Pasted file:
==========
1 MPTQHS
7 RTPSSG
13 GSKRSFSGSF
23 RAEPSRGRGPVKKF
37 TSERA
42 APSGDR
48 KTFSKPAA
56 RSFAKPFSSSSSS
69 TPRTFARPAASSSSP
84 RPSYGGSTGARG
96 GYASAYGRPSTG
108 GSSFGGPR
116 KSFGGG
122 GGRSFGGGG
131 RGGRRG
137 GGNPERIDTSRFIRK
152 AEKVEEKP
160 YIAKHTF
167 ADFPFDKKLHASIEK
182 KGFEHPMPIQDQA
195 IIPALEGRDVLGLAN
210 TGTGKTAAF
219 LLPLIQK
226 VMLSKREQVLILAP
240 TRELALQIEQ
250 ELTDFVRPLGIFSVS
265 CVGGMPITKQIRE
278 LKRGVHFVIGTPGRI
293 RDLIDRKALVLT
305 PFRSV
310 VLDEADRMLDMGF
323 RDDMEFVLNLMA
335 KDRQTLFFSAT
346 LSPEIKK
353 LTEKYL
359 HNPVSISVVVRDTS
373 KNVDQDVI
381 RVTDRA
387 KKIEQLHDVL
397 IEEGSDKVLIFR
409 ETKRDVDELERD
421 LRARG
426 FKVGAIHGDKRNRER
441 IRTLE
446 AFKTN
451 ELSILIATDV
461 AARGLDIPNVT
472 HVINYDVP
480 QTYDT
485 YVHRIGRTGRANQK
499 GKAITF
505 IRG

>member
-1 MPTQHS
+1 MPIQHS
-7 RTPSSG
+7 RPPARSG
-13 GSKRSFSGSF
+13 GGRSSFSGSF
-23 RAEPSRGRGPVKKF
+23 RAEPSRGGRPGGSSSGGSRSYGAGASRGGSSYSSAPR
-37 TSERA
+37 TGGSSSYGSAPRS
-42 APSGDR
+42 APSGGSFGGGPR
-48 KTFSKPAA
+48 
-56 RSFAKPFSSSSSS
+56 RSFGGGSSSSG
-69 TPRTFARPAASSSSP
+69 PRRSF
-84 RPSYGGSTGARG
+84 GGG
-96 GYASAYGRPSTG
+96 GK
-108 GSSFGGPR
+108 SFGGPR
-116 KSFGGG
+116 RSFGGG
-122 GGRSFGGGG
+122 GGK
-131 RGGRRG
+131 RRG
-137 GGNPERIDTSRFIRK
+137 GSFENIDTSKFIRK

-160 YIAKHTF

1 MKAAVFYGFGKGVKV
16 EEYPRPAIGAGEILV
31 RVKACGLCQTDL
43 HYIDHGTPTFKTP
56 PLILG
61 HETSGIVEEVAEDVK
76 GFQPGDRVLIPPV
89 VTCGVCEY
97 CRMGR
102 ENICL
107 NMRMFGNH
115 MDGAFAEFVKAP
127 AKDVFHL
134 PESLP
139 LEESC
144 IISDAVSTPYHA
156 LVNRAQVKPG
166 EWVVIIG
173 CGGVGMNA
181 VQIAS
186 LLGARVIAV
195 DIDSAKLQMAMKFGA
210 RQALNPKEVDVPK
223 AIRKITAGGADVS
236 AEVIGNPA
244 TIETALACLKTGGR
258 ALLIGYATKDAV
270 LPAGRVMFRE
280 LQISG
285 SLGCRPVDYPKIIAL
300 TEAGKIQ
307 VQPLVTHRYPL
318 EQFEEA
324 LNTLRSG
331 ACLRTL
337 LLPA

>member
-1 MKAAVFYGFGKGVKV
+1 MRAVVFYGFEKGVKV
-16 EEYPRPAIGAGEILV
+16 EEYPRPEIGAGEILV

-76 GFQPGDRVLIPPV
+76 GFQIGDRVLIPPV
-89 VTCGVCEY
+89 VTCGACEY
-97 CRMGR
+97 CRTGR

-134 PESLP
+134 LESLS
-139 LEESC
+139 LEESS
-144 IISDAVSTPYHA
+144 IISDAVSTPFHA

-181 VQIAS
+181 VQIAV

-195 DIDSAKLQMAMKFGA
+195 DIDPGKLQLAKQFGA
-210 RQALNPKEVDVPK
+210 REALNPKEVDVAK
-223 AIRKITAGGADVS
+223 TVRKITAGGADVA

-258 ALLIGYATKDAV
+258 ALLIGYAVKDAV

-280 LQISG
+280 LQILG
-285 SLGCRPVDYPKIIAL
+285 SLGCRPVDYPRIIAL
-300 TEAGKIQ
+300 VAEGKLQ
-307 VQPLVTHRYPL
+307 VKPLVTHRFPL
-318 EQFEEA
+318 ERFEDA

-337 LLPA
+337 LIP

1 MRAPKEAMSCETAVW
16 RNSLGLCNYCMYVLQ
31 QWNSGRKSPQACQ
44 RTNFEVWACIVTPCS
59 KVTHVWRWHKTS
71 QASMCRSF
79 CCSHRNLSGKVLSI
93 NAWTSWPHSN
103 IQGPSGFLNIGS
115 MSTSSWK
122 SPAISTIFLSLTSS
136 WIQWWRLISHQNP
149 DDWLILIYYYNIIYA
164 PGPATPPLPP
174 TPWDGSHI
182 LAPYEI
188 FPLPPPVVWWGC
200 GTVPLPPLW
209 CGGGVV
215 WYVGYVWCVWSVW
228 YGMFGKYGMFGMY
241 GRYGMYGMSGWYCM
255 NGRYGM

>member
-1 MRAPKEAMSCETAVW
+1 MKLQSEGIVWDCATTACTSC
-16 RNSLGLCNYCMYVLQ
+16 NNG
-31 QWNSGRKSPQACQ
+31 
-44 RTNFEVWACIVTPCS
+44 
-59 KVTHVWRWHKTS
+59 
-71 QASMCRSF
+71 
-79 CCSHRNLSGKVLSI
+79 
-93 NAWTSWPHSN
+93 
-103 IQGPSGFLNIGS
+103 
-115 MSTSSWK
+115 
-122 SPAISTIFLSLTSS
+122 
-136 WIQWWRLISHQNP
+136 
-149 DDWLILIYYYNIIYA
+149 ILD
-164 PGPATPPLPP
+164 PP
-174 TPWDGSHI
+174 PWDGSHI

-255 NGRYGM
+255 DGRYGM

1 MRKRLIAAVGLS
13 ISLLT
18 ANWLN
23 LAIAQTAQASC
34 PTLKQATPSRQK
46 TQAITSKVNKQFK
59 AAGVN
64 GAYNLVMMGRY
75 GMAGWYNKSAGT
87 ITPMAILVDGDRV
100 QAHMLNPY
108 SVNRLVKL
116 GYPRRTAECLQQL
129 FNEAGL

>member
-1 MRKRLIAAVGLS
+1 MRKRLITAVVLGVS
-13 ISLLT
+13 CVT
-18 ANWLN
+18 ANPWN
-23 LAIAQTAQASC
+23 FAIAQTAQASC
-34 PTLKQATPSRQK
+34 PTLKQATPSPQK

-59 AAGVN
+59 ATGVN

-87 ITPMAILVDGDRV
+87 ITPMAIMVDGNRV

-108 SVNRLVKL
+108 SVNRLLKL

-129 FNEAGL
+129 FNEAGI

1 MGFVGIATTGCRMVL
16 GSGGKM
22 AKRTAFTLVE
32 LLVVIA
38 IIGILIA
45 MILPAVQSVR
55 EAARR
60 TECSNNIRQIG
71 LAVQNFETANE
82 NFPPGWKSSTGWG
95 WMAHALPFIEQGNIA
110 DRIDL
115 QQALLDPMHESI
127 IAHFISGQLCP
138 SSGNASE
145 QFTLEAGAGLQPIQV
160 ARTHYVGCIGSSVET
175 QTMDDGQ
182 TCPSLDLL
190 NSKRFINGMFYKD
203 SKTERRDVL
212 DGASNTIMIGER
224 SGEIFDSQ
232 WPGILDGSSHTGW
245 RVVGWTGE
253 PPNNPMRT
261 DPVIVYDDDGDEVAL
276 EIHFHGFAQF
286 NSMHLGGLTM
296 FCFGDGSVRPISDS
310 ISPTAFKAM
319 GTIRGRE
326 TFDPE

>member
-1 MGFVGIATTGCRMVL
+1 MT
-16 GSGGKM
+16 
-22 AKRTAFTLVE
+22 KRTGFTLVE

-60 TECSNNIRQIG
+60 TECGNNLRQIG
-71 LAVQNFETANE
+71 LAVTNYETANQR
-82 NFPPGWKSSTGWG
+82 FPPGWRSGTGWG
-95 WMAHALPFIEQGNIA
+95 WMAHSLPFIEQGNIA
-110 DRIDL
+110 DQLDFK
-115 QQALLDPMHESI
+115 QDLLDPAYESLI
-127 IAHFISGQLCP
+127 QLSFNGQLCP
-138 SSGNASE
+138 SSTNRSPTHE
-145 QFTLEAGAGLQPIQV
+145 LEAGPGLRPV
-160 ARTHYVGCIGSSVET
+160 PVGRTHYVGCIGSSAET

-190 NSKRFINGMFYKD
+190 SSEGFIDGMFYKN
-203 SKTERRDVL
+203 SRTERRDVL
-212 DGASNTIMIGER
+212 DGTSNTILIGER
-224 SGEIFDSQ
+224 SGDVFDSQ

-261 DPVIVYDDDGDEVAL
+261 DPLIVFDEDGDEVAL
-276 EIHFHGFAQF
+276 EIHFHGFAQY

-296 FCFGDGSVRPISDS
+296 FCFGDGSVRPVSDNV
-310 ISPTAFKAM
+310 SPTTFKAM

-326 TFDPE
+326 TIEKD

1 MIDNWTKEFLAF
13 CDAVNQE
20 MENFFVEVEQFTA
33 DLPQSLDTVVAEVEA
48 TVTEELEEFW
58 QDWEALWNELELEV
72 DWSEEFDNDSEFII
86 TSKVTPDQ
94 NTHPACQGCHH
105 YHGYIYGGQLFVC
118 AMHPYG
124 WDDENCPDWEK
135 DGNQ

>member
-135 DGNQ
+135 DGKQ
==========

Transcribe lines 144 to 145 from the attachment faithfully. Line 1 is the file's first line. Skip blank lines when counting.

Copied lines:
-210 RQALNPKEVDVPK
+210 REALNPKEVDVAK